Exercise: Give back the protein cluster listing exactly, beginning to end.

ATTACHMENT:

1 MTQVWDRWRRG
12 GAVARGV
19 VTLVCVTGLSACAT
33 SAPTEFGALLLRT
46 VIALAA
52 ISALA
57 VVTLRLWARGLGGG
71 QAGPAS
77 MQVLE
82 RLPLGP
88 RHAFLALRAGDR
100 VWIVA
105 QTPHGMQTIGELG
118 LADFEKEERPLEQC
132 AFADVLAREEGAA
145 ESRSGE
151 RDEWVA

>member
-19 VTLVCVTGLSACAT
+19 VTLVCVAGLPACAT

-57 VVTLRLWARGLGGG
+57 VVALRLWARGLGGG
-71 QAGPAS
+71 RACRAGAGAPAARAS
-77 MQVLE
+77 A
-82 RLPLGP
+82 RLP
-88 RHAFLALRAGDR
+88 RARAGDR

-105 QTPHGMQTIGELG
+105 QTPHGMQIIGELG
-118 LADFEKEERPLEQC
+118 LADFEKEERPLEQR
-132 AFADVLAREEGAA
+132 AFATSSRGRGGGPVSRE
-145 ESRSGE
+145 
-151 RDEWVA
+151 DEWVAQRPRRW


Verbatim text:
1 MTQVWDRWRRG
12 GAVARGV
19 VTLVCVTGLSACAT
33 SAPTEFGALLLRT
46 VIALAA
52 ISALA
57 VVTLRLWARGLGGG
71 QAGPAS
77 MQVLE
82 RLPLGP
88 RHAFLALRAGDR
100 VWIVA
105 QTPHGMQTIGELG
118 LADFEKEERPLEQC
132 AFADVLAREEGAA
145 ESRSGE
151 RDEWVA

>member
-19 VTLVCVTGLSACAT
+19 VTLVCVAGLPACAT

-57 VVTLRLWARGLGGG
+57 VVALRLWARGLGGG
-71 QAGPAS
+71 RACRAGAGAPAARAS
-77 MQVLE
+77 A
-82 RLPLGP
+82 RLP
-88 RHAFLALRAGDR
+88 RARAGDR

-105 QTPHGMQTIGELG
+105 QTPHGMQIIGELG
-118 LADFEKEERPLEQC
+118 LADFEKEERPLEQR
-132 AFADVLAREEGAA
+132 AFATSSRGRGGGPVSRE
-145 ESRSGE
+145 
-151 RDEWVA
+151 DEWVAQRPRRW